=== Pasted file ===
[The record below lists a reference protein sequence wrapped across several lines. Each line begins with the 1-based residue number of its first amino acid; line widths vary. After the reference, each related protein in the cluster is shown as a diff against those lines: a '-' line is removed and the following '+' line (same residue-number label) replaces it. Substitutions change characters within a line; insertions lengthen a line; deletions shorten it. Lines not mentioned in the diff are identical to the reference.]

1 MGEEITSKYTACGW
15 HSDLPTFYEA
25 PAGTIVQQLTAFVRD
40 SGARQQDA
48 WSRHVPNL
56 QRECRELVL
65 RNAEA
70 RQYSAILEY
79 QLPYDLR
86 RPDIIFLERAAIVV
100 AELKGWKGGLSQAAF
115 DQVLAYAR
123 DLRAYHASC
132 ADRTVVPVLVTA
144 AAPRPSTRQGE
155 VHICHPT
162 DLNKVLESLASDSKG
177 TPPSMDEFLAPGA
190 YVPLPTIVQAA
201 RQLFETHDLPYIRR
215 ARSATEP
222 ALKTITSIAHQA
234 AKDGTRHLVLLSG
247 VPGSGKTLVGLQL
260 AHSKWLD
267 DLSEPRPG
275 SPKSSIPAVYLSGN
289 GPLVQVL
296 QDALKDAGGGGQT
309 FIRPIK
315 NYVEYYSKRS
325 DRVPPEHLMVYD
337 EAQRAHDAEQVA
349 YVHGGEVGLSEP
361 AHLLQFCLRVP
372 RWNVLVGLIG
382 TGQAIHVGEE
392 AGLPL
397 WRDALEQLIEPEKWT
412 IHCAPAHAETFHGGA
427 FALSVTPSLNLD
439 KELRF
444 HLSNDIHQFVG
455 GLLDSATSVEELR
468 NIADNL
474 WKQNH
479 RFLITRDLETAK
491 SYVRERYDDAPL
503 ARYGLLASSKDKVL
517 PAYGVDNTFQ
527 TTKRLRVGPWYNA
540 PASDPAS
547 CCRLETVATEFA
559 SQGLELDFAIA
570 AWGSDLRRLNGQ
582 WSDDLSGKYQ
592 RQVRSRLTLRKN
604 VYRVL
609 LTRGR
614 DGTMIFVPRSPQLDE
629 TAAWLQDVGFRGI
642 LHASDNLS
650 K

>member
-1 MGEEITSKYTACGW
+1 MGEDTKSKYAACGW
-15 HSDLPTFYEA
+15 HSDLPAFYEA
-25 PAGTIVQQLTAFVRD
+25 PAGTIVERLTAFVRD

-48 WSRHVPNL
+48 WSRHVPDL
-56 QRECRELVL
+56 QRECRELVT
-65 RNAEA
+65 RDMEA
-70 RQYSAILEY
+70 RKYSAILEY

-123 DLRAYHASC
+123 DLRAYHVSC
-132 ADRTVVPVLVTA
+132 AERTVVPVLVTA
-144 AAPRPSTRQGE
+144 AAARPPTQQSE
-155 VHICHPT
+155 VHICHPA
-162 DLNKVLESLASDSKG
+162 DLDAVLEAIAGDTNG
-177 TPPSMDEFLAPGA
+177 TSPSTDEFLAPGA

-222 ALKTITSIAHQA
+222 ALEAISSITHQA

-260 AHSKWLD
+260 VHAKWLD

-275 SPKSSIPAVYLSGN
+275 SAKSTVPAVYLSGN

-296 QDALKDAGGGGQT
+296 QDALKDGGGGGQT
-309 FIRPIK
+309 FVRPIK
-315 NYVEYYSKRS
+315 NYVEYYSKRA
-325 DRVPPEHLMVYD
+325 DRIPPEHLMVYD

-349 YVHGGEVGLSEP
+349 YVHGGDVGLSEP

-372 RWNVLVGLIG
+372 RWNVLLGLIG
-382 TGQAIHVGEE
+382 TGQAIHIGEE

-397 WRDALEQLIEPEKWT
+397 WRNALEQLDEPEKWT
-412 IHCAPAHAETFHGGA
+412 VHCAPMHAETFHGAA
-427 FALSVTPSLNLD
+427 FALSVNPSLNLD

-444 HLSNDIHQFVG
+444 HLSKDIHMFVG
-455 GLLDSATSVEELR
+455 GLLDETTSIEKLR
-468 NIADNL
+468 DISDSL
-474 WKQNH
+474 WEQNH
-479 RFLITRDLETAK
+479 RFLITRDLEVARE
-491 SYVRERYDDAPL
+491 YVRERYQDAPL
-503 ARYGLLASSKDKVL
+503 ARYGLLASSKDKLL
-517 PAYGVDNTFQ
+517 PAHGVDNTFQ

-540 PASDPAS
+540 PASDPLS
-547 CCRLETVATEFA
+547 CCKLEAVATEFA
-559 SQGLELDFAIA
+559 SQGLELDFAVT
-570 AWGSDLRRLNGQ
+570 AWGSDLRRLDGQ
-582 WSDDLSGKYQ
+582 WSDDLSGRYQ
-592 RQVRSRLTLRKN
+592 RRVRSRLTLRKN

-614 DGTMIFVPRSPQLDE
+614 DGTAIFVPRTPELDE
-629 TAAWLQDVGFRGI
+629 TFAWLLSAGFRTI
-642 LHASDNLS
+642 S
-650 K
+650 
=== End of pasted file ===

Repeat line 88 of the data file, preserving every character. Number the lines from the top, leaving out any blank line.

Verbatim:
-162 DLNKVLESLASDSKG